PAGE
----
Tuesday, December 03, 2002

Bush Takes Tough Stance on Inspections

Tensions escalated today as United Nations inspectors were initially turned away by armed guards posted at the gates of Funtown Pier, a small amusement area located in Seaside Park, New Jersey. Observers fear this latest confrontation is yet one more step leading to an armed showdown between the United States and the shoreline entertainment zone.

President George W. Bush declared that he was “not encouraged” that Funtown Pier would acknowledge its high coaster G-forces and avert war. Bush delivered his assessment at a Pentagon press conference after U.N. inspectors reported continued difficulties in their search of suspected violators of New Jersey’s G-force limitations.

“The inspectors are in New Jersey to examine possible amusement violations, not to play Red Rover and Duck Duck Goose with the owners of this park,” the president said, apparently maintaining his hard line against Funtown Pier. He added: "These gravityational, er, gravitronitional . . . these forces of mass destruction must not stand. Make no mistake."

The U.S. government has long maintained that Funtown Pier’s Roller Coast Loop, a production-model Pinfari Zyklon with a single inversion, has gravitational forces in excess of New Jersey’s legal limitations. After much posturing and threats of exclusion from the park’s owners, U.N. inspectors were finally allowed their first tests on the ride late in the afternoon.

Although Canada, France, and Britain have all expressed desire for a peaceful resolution to the current crisis, United States Secretary of Defense Donald Rumsfeld stated this evening at the White House that “a full regime change at Funtown Pier may be the only option the United States can now consider viable.”

Great Escape's New Coaster Ties Into Roots

(Queensbury, NY) Six Flags today announced a major new coaster to be constructed at The Great Escape theme park in the Adirondack hamlet of Queensbury. The coaster, to be named "StoryTown - The Awakening," takes its theme and location from the remaining original artifacts of the park's first incarnation as "StoryTown USA."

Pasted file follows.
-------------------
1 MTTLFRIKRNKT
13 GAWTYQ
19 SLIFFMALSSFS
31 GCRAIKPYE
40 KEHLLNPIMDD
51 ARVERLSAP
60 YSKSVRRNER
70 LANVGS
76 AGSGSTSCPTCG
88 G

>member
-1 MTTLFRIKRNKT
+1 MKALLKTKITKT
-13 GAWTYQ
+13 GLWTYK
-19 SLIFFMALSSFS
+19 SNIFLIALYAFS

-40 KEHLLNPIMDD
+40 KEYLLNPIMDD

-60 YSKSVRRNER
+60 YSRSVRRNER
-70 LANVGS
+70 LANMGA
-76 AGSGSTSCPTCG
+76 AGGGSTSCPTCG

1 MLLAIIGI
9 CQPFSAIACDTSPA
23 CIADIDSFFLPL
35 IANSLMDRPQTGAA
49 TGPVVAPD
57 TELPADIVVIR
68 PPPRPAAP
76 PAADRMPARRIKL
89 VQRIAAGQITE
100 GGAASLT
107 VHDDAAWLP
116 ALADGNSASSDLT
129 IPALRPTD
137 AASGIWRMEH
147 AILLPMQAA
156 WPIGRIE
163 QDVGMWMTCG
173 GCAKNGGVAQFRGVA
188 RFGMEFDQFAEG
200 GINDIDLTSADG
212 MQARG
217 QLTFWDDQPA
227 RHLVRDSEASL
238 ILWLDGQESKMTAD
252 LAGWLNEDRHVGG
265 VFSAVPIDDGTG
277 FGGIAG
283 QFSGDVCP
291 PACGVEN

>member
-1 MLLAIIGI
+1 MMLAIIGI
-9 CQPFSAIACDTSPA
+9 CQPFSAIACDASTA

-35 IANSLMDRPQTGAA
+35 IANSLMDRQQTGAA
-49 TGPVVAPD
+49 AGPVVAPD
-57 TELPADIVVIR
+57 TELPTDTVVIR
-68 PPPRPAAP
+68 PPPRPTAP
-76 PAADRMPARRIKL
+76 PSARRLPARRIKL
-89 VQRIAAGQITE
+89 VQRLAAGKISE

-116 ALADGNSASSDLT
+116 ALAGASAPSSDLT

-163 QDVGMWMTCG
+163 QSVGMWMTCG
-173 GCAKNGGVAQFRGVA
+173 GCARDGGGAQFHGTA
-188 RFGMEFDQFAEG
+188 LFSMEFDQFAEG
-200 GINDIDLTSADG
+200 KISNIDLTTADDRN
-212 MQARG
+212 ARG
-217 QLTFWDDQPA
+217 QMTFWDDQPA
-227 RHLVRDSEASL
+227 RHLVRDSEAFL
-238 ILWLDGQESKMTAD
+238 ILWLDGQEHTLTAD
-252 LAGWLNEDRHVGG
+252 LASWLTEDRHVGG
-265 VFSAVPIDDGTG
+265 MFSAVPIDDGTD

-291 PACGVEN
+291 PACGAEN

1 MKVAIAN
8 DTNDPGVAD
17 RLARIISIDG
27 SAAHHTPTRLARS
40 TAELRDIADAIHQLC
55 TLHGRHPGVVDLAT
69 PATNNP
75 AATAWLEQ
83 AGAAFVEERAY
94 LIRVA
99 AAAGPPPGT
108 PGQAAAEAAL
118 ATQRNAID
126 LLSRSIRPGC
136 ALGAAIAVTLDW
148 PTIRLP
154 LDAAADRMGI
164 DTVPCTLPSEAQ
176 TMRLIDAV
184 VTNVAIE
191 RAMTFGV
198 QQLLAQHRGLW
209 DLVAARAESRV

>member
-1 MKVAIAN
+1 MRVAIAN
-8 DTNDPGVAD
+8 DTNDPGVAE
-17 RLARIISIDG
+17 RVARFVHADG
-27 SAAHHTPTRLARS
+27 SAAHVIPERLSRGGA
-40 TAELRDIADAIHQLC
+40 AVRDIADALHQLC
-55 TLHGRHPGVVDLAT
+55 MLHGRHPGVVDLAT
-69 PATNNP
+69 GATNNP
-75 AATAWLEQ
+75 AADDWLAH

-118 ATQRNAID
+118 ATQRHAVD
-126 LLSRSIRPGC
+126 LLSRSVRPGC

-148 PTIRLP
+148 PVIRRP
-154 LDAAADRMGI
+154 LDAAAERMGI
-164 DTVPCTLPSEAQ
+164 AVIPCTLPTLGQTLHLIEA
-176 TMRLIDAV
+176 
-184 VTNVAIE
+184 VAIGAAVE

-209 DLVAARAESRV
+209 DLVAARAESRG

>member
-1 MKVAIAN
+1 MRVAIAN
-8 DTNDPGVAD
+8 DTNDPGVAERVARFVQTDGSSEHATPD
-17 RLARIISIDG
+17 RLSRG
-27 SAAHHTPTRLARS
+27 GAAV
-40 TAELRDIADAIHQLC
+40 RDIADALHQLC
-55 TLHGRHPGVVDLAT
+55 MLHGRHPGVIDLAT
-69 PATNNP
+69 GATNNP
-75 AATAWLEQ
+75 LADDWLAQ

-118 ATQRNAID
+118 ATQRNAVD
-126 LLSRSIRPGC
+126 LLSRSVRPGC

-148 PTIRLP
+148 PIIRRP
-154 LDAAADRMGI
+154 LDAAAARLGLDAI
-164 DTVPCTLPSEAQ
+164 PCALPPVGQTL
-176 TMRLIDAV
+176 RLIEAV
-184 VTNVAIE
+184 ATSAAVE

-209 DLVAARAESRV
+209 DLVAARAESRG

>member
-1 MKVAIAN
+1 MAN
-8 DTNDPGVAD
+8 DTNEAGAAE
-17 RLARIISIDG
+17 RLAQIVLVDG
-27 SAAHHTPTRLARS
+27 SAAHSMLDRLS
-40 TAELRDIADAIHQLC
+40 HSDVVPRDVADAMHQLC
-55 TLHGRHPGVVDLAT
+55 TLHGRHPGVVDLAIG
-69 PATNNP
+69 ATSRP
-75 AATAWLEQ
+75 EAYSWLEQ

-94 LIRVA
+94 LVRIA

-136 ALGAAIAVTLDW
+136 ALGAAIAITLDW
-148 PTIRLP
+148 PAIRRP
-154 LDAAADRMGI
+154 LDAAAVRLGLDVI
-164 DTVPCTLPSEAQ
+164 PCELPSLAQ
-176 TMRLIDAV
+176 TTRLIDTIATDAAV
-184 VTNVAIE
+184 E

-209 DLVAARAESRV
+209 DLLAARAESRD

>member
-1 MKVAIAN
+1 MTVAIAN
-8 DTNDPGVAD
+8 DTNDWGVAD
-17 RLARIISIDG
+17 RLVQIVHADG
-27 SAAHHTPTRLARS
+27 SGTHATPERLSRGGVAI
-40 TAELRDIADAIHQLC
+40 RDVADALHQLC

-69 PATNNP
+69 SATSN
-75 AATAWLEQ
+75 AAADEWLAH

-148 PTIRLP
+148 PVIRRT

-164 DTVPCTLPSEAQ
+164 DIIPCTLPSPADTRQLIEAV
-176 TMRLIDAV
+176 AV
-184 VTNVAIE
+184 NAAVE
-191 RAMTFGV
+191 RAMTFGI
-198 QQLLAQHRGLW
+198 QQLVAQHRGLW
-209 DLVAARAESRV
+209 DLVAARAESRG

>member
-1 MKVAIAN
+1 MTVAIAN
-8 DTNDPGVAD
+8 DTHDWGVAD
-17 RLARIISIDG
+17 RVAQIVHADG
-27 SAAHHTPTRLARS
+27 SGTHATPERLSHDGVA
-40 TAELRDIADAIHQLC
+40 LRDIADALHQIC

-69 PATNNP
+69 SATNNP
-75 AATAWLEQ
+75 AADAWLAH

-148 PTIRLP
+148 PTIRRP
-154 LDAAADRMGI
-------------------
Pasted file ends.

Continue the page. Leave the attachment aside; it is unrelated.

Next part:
"We have been wanting to do something to both increase the visibility of our historic sections and offer an exciting new thrill ride to our patrons, especially since that Alpine Bobsled ride is down 90% of the time," said park spokesperson Jack Horner. "The new coaster, by Intamin, features three inversions, a high speed helix, and runs smack
through the middle of both the Wild West Village and the Story Town section -- you know, that part of the park that looks like Candy Land come to life? We've taken many of the Story Town houses and figures and used them as ride supports and elements."

Riders will board the coaster at The Crooked Man's crooked house, which is designed to disorient the rider. The coaster cars were formerly used as the Storytown train, guaranteeing the riders a "rickety wood coaster feel from a steel coaster track." says Horner. The cars proceed up the lift hill and descend 87 feet through the Old Woman in a Shoe's doorway ("better duck!") at a maximum speed of 55 miles per hour before entering a high-speed helix around the antique carousel. "We were hoping to have
a brass ring for the riders to grab, but when one of technicians tried it out we thought better of it," said Horner, who added that the technician was expected to make a full recovery from arm reattachment surgery.

The coaster then rambles through StoryTown proper, with various storybook characters on either side of the track that you can reach out and clop in the head, then on into the Wild West Shootout section of the park. Here, riders will thrill to an Immelman over the Dry Gulch Saloon, where former Marine spud-peeler and U.S. Congressman Jerry
Solomon's widow fires ("Don't worry, they're only blanks!" said Horner with a wink) at the coaster car with an Uzi while a taped voice of the Congressman bellows "because she has a right to defend herself and don't you forget it!" Survivors then will go through a double loop before cruising back into Storytown, where the train passes around Cinderella's horse-drawn carriage ride ("We're still working on the horses getting spooked," chuckles Horner) and into the brake run.

The coaster is scheduled to open on July 4th, unless the lawsuit settlements fall through. The park's former target audience of small children will be welcomed at a 100-square-foot section called "KidArea," featuring a trampoline and a three-hole miniature golf course.